Shoppers visit fewer stores as technology becomes ubiquitous: MasterCard
In-store shoppers are more focused than ever, buying from a narrower list of unique stores than in the past now that technology touches nearly every retail transaction in some way, according to a new report from MasterCard.
The report, Retail CMO’s Guide to the Omnishopper, reveals that shoppers continue to get smarter yet find themselves frustrated by retailers that do not understand their needs. A fey finding is that eight out of 10 consumers globally use a computer, smartphone, tablet or in-store technology when shopping.
“Device proliferation is what has created the omnishopper and the omnishopping experience,” said Theodore Iacobuzio, vice president of global insights at MasterCard. “Mobile may be the device of the future, or it may be superseded by technology we can’t even imagine.
“Right now it is probably the most powerful tool in the omnishopper’s arsenal, because it combines payment functionality, location and research potential—as well as banking and financial information—in one portable device,” he said. “It would be too much to say that mobile has created the omnishopper, but it’s hard to imagine the omnishopper without a smartphone.”
MasterCard analyzed anonymous transactional data to determine the number of retailers the average customer purchased from over the past five years. The report is also based on a survey of 10,000 omnishoppers who had purchased both online and offline within a 30-day period.
Omnishopper vs. omnichannel
The research found that 62 percent of consumers are researching purchases more compared to two years ago and only five percent are doing less research.
However, there are big differences by age, with 72 percent of 18- to 29-year-olds researching more while less than 50 percent of consumers over 50 are researching more.
Additionally, 45 percent are researching more because of better information and 31 percent because more reliable reviews are available.
A key takeaway for retailers is that they should be thinking in terms of omnishoppers, not omnichannel.
“The consumer is not interested in channels, she’s interested in buying,” Mr. Iacobuzio said. “And you should be focusing on the consumer, not on the channels, in the sense you can’t market to a channel.
“The retailers who internalize this truth will be successful this holiday, and beyond,” he said. “There is room for pure-plays, and for any number of configurations of channel, in this new world.”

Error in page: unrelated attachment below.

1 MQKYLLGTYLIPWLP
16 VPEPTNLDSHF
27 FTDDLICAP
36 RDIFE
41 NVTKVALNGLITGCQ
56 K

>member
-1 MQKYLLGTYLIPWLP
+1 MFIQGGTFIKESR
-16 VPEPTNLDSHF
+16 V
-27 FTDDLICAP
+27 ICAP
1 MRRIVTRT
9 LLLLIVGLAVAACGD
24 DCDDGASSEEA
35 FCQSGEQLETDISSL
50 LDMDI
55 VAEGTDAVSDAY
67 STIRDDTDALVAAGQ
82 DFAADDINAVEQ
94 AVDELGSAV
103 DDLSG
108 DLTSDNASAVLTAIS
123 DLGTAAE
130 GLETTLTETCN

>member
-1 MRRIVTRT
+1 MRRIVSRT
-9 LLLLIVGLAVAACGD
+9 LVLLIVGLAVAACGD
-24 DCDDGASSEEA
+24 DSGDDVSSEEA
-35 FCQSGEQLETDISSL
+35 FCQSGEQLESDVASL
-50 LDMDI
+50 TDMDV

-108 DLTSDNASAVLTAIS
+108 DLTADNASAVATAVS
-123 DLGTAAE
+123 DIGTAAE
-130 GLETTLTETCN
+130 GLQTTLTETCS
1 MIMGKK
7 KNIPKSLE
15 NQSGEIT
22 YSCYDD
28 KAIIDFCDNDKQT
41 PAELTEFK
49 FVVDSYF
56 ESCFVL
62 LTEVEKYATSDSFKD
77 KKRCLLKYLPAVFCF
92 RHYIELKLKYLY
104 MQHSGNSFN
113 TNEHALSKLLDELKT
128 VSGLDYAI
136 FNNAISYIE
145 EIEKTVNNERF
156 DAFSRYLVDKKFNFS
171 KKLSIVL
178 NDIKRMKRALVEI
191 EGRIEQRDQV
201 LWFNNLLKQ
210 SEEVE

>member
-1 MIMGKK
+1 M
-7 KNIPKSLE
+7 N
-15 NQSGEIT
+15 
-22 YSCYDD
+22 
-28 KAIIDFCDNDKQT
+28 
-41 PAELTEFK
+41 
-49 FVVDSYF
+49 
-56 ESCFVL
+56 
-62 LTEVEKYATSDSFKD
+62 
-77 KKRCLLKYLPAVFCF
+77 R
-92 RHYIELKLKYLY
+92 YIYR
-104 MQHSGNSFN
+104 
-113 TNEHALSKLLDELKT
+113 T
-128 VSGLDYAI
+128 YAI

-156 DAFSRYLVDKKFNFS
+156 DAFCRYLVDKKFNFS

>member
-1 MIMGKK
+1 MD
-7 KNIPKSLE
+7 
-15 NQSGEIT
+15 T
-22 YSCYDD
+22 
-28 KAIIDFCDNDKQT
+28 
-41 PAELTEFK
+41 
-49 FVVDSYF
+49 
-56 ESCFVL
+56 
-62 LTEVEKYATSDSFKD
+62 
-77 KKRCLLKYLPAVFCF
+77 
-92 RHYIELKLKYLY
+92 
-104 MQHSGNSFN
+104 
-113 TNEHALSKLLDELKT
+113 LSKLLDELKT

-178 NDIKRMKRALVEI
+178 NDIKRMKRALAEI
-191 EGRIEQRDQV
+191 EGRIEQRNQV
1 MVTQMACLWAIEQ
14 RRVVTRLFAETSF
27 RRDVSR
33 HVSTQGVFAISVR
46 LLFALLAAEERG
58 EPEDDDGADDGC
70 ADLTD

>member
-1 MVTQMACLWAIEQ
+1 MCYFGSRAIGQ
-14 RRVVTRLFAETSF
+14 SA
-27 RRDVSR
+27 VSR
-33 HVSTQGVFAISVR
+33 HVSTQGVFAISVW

The confident shopper
Consumers are more confident shoppers, with 80 percent saying they are better shoppers than they were a few years ago and 70 percent saying they get more value out of their retail purchases compared with five years ago.
Interestingly, using tech is less important than liking tech when it comes to feeling like a smarter shopper, with 81 percent of those who like tech but do not use it feeling like a smarter shopper compared with just 67 percent of those who use tech but do not like it.
The store is still the center of the omnishopper’s universe, with just ecommerce accounting for less than 10 percent of total retail sales globally.
Key reasons why omnishoppers still go to physical locations are the entertainment value of shopping, superior inventory levels and social interaction.
Omnishoppers are also comfortable with the retailers they know, with value, track record/experience and convenience the top reasons that drive the omnishopper back to the same merchant.
The report also found that inventory issues trump data security concerns when it comes to the most frustrating shopping experiences.
“One of the most arresting findings of the CMO’s Guide to the Omnishopper has been the importance of inventory,” Mr. Iacobuzio said. “As we often say, inventory is what drags the shopper across the finish line and makes him a buyer.
“Retailers approaching the holiday season need to remember that the consumer expects a seamless shopping experience, online and in-store,” he said. “Retailers who bobble this will lose the sale.”
Chantal Tode is senior editor on Mobile Commerce Daily, New York